Argentina

From Appropedia
La playa de la ciudad bonaerense de Necochea. January 2006. Attribution: Leandro Kibisz

Argentina, officially the Argentine Republic (Spanish: República Argentina), is a country located mostly in the southern half of South America. Sharing the bulk of the Southern Cone with Chile to the west, the country is also bordered by Bolivia and Paraguay to the north, Brazil to the northeast, Uruguay and the South Atlantic Ocean to the east, and the Drake Passage to the south. With a mainland area of 2,780,400 km2 (1,073,500 sq mi), Argentina is the eighth-largest country in the world, the fourth largest in the Americas, the second largest in South America after Brazil, and the largest Spanish-speaking nation by area.

The sovereign state is subdivided into twenty-three provinces (Spanish: provincias, singular provincia) and one autonomous city (ciudad autónoma), Buenos Aires, which is the federal capital of the nation (Spanish: Capital Federal) as decided by Congress. The provinces and the capital have their own constitutions, but exist under a federal system. Argentina claims sovereignty over part of Antarctica, the Falkland Islands (Spanish: Islas Malvinas), and South Georgia and the South Sandwich Islands.W

Argentina community action[edit | edit source]

Community involvement[edit | edit source]

Cycling activism[edit | edit source]

Critical Mass bicycle rides in Argentina

Ciclovía: Rosario was the first city in Argentina to hold an official Ciclovia, called Calle Recreativa. Each Sunday and holiday few important avenues of Rosario, are blocked off for the event to become carfree. From 8 am to 1 pm, runners, skaters and bicyclists take over the streets. Rosario's weekly ciclovías are used by approximately 30.000 thousand people on over 13 km of carfree streets. Buenos Aires started its Ciclovías network in 2009, and as of 2013 it covers more than 100 km and continues expanding. [1]

Ethical consumerism[edit | edit source]

Buy Nothing Day: Dia sin compra

Food activism[edit | edit source]

Sustainable Food Production for a Resilient Rosario, Prize for Cities 2020-2021
By WRI Ross Center for Sustainable Cities, Apr 28, 2021

Solar cooking resources in Argentina

Open spaces[edit | edit source]

In 2003, about 6.6% of the total land area was protected. Argentina has four natural UNESCO World Heritage Sites: Los Glaciares, Iguazu National Park, Peninsula Valdes, and Ischigualasto/Talampaya National Parks. There are 14 sites designated as Ramsar Wetlands of International Importance. W

The National Parks of Argentina make up a network of 33 national parks in Argentina. The parks cover a very varied set of terrains and biotopes, from Baritú National Park on the northern border with Bolivia to Tierra del Fuego National Park in the far south of the continent. The Administración de Parques Nacionales (National Parks Administration) is the agency that preserves and manages these national parks along with Natural monuments and National Reserves within the country.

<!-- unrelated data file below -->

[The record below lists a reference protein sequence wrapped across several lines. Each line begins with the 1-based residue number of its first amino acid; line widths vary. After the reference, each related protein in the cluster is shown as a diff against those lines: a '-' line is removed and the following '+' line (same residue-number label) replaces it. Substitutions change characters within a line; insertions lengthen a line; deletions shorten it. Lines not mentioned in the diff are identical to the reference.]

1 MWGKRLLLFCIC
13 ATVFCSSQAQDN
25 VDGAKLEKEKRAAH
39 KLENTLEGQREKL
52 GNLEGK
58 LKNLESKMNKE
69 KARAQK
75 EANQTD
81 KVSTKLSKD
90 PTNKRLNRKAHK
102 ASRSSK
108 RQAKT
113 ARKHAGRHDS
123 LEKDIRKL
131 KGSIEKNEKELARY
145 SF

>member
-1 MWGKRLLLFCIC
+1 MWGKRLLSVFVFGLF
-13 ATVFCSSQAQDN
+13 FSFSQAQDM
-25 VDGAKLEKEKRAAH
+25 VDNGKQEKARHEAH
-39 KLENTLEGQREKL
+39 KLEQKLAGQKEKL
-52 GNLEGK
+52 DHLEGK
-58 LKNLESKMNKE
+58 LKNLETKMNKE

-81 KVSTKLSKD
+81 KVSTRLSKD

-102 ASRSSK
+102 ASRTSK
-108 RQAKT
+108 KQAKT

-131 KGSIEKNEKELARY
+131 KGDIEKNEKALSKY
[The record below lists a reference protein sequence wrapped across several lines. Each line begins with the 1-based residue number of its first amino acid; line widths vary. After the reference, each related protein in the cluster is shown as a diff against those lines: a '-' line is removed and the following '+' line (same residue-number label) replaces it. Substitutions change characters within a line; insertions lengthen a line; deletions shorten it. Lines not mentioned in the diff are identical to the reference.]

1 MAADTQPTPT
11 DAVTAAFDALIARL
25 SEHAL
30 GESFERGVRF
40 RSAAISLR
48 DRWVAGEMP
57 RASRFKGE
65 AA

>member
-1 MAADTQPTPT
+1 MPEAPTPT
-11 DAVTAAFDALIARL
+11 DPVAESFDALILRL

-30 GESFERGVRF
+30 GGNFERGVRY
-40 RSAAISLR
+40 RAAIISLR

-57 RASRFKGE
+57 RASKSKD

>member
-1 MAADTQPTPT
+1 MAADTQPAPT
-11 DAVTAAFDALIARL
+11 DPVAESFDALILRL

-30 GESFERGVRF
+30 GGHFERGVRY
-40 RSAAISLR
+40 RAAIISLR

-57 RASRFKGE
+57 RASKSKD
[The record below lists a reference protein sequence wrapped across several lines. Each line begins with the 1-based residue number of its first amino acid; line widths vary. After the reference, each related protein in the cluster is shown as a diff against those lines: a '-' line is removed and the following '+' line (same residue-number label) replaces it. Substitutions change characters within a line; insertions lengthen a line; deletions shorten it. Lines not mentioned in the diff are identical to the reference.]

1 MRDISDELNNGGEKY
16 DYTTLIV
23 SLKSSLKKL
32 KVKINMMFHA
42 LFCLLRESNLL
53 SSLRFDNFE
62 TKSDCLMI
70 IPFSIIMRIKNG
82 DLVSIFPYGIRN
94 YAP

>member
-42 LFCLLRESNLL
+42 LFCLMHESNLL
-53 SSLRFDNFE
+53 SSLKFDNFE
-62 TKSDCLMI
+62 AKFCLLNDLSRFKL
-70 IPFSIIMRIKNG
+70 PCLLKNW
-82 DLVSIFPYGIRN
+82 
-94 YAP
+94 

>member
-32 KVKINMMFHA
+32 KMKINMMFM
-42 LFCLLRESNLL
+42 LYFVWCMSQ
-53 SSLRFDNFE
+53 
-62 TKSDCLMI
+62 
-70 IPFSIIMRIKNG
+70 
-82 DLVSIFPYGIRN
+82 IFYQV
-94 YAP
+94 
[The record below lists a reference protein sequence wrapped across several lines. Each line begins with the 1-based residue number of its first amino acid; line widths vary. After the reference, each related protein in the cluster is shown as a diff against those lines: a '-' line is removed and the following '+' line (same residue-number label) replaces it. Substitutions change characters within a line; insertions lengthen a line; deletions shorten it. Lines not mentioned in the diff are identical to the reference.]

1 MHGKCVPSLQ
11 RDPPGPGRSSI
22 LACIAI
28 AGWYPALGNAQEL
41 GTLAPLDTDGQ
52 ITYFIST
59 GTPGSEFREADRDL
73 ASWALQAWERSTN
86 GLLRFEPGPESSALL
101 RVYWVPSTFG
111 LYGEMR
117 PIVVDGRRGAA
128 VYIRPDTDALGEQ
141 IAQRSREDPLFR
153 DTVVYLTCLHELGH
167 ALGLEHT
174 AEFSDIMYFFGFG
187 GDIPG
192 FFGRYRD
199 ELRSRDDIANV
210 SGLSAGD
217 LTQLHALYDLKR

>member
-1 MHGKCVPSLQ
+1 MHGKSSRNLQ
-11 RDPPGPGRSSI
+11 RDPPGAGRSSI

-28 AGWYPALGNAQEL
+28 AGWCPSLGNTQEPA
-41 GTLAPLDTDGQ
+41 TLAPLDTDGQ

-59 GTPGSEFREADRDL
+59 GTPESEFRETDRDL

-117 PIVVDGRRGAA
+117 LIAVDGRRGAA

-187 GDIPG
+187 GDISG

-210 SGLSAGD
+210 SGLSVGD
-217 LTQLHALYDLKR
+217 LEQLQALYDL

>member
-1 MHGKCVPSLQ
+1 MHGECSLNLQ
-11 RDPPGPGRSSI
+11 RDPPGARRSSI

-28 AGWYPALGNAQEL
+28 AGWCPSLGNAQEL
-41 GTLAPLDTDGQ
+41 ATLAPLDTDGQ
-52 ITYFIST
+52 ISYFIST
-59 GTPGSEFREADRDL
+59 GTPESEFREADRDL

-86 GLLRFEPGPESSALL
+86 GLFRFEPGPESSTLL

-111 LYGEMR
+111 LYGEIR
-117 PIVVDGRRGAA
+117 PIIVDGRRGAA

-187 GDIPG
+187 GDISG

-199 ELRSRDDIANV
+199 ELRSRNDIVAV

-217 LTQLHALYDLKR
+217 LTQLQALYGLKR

The headquarters of the National Parks Service are in downtown Buenos Aires, on Santa Fe Avenue. A library and information centre are open to the public. The administration also covers the national monuments, such as the Jaramillo Petrified Forest, and natural and educational reserves. W

Sustainable transport activism[edit | edit source]

2014 Sustainable Transport Award Finalist: Buenos Aires, Argentina itdp.org

News and comment[edit | edit source]

2017

How Crowdfunding and Collaboration Helped Create a Vibrant Cultural Space in Buenos Aires, Apr 17 [2]

A Grassroots Repair Club in Argentina is Breaking the Cycle of Consumerism, Mar 15 [3]

2014

Buenos Aires, Argentina Wins 2014 Sustainable Transport Award, January 14 [4]

2009

Latin America: The Rapid Spread of Desertification, [5] November 4

DÍA MUNDIAL DE LA DESERTIFICACIÓN - 2009, [6] 21 de junio

Environmental issues[edit | edit source]

The largest oil spill in fresh water was caused by a Shell Petroleum tanker in the Río de la Plata, off Magdalena, on January 15, 1999, polluting the environment, drinking water, and local wildlife.

The major environmental issues in Argentina are pollution and the loss of agricultural lands. The soil is threatened by erosion, salinization, and deforestation. Air pollution is also a problem due to chemical agents from industrial sources. The water supply is threatened by uncontrolled dumping of pesticides, hydrocarbons, and heavy metals. Argentina has a renewable water supply of 276 cubic km. In 2002, some 97% of all city dwellers and over 70% of rural dwellers had access to improved water sources. In 2000, about 12.7% of the land area contained forest and woodland.

According to a 2006 report issued by the International Union for Conservation of Nature and Natural Resources (IUCN), threatened species included 32 types of mammals, 55 species of birds, 5 types of reptiles, 30 species of amphibian, 12 species of fish, and 42 species of plants. Endangered species in Argentina include the ruddy-headed goose, Argentinean pampas deer, South Andean huemul, puna rhea, tundra peregrine falcon, black-fronted piping guan, glaucous macaw, spectacled caiman, the broad-nosed caiman, Lear’s macaw, the guayaquil great green macaw, and the American crocodile. W


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External links[edit | edit source]

Argentina W, Environment of Argentina W

References[edit | edit source]